I want to document my experiences with Captain Tom’s SOAR program over the course of a few blog posts because I’ve seen, after completing only a small portion of the course, a noticeable improvement in my fear levels (they used to be pretty high even when thinking about flying or driving by an airport or even looking at a photo of a plane like the one in this blog post.) In fact, I’m looking forward (looking forward!), to flying late this coming fall when I hope to make a surprise visit to a family member, schedule permitting and demonstrate to myself that I maybe am no longer afraid.

The full-length SOAR program consists of 40 short video segments (available for download on computers or mobile devices), a private consultation with Tom, and 8 “take-me-along” files you can take with you when you travel.* There are also forums, emails and other goodies.

So far, I’ve done 14 of the videos. Most are ten minutes or less. They contain an interesting mixture of anxiety-relieving techniques (most of which are completely new to me and which I am faithfully practicing). They explain how the mind and emotions seem to process experiences.  Also, what I have found to be very useful, the videos offer extremely accessible descriptions of the physics and mechanics of flying, weather, and other information that isn’t generally a part of therapy. I actually found myself really enjoying this part. (It was interesting to learn about the jet-stream, how this affects your flight, and so on.)

What’s so useful is that Tom really is a captain; he was not only a Pan-Am commercial pilot but also a captain in the air force. He flew the first supersonic jet fighter, the F-100, too as well as driven racing cars. His airline and air force career combined with his clinical skills makes for an intuitive understanding of the various ways in which flying phobia manifests.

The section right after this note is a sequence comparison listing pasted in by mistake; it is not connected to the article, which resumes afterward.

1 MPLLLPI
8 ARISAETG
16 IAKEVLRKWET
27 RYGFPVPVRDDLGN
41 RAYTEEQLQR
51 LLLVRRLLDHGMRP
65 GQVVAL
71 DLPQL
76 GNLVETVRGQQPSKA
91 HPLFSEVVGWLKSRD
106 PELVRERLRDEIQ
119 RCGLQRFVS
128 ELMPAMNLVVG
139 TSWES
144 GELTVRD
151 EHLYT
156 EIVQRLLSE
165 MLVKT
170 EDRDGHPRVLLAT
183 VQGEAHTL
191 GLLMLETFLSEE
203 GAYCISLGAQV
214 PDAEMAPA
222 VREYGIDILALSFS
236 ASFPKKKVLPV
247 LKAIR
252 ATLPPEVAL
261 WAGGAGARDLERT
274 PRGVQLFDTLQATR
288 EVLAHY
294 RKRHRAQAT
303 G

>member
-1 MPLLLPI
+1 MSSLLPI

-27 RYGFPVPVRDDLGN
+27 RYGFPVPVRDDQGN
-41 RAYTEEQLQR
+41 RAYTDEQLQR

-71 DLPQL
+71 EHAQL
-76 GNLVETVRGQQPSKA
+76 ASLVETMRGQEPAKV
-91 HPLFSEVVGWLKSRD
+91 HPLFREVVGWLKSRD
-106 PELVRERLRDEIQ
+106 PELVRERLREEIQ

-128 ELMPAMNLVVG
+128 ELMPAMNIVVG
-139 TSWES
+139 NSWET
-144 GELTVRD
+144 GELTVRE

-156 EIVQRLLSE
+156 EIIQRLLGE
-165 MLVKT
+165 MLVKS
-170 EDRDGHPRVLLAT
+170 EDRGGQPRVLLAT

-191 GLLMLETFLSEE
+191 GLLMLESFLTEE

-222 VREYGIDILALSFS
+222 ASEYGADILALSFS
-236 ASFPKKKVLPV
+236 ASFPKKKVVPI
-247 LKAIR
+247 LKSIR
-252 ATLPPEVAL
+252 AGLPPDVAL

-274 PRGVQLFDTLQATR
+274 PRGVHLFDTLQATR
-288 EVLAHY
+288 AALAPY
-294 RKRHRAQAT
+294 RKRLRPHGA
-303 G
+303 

I’m going to blog more about my experience of the SOAR course and share my impressions with you, what worked for me, what didn’t, and will plot my progress (at this point, I can say, I am really progressing). I’m also going to give you some insights direct from Tom.

I’m really excited about this!

Photo by Fleur Suijten

*We do not sell any products and are in no way affiliated with or get any payments from any of the programs or books we occasionally review on Therapy Soup. Some authors others send us material for review. If we feel something we come across can possibly help PsychCentral (and Therapy Soup) readers, we blog about it.

Scare In The Air: A Fearful Flyer Confesses

Richard Zwolinski, LMHC, CASAC & C.R. Zwolinski

Richard Zwolinski, LMHC, CASAC is the author of Therapy Revolution: Find Help, Get Better, and Move On Without Wasting Time or Money and is licensed in addiction and psychotherapy with over 25 years experience as well as a consultant to organizations and companies in the fields of mental health and addiction. He is the executive director of an outpatient behavioral health program. Learn more about Richard here.

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APA Reference
& C.R. Zwolinski, R. (2012). Scare In The Air: A Fearful Flyer Confesses. Psych Central. Retrieved on August 13, 2020, from


Last updated: 14 Aug 2012